Not being a rider myself but applying phisics and what I know from driving a car, my opinion is that the most violent bit of braking happens pretty much when a bike is still straight, then progressively, once the rider has slowed enough to be able to enter the turn, the braking intensity decreases. At its maximum turning angle, I'd say braking is nearly done and the inertia is carrying the bike.
You will also notice here
that the Austin circuit has 11 left turns and 9 right ones. Add to that that possibly the three slowest turns are right ones, i.e. lowest turning speed and maximum angle of inclination.
To me that seem to mean that the tyre is stressed more often overall on the left side, yet on the right side is stressed with higher sparks near its maximum angle of inclination.
I would aslo say that poor tyre management should show a bit overall on a tyre. In particular at Austin I would expect a bit both side to be **** up. The left one because stressed more frequently, the right one because stressed less often but at higher intensity.
Now, do you think this is a tyre which has been poorly managed or that shows a clear anomaly?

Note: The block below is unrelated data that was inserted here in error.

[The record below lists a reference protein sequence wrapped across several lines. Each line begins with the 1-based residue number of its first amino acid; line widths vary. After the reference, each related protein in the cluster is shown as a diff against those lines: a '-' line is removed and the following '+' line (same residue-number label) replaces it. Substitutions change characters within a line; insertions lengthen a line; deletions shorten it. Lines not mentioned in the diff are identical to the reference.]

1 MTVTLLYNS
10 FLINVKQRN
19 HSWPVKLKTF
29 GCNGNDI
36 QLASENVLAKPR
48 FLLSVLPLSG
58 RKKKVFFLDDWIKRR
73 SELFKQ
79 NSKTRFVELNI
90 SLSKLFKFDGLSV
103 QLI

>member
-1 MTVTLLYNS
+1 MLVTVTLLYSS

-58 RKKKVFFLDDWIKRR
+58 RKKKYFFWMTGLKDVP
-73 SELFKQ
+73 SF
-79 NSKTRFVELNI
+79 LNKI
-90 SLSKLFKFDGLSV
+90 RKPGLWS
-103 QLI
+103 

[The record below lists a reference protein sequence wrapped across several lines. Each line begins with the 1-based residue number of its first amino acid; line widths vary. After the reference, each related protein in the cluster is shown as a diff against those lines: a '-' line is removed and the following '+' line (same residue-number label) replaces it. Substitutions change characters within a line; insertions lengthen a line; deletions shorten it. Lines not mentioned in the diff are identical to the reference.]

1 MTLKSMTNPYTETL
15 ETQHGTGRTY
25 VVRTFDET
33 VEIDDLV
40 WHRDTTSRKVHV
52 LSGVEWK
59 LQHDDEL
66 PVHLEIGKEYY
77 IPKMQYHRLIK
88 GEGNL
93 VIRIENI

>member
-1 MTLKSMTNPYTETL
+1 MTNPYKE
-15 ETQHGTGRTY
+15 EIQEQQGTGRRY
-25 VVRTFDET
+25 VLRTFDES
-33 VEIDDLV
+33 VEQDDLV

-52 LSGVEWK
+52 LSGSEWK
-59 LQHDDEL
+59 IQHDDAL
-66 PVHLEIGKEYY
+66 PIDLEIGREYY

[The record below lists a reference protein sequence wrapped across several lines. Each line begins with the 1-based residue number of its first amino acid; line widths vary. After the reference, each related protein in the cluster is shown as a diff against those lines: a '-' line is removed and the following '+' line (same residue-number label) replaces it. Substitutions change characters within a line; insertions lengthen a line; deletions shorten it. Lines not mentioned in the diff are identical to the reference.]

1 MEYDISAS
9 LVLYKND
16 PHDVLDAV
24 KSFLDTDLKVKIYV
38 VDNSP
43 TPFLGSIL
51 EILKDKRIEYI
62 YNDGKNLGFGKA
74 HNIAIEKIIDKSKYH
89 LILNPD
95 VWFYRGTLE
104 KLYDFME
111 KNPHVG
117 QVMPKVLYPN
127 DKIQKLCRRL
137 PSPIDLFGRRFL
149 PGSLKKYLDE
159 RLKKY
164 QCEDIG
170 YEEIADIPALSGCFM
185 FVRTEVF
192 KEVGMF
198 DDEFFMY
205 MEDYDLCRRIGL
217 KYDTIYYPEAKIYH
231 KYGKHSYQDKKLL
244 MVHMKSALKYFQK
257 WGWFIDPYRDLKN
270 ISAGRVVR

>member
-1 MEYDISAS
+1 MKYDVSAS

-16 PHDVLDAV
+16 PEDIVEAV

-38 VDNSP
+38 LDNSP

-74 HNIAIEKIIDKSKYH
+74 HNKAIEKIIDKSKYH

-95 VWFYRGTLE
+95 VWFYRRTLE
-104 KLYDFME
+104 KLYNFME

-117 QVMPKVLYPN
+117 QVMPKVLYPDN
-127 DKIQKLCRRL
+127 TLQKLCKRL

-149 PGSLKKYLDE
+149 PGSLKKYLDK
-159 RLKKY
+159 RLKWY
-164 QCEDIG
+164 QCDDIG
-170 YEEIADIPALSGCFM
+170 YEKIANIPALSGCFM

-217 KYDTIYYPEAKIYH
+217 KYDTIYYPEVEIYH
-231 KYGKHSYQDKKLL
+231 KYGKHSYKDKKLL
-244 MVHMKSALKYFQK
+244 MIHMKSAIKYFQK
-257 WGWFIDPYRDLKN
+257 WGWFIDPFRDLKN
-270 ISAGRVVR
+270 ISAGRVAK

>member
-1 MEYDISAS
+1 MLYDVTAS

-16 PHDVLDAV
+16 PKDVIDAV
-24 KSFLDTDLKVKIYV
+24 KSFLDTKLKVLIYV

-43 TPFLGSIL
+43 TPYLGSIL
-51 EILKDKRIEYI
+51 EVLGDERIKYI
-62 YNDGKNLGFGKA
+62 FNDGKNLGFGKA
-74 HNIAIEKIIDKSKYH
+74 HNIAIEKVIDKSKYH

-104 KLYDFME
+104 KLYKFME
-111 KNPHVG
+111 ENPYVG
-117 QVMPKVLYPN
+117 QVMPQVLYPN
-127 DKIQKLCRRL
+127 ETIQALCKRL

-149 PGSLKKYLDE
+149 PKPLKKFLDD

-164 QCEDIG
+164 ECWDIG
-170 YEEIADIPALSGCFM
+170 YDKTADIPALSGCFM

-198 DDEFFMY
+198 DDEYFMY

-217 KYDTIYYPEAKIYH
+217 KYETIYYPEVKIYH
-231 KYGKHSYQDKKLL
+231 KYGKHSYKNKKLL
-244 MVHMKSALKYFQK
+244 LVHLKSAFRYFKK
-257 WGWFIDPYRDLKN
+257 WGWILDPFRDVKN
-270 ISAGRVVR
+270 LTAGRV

Consider also that this poor tyre management happened
- within the span of the first 5 laps (on lap 6 and 7 VR all of a sudden drops his pace by 1 sec, although there is noone directly in front of him)
- on a tyre which is built for racing and supposedly made to last for 20 laps
I think you are just obnoxious and are doing nothing short of what used to be the Nazi's motto: if you say a lie long enough, people will start to believe it. You are here just to gratuitously trash Rossi and you are annoying as f8ck, jesus f8cking christ.
Do you really believe your own lies? It would be better for you if you did, it would take the maliciousness off you at least.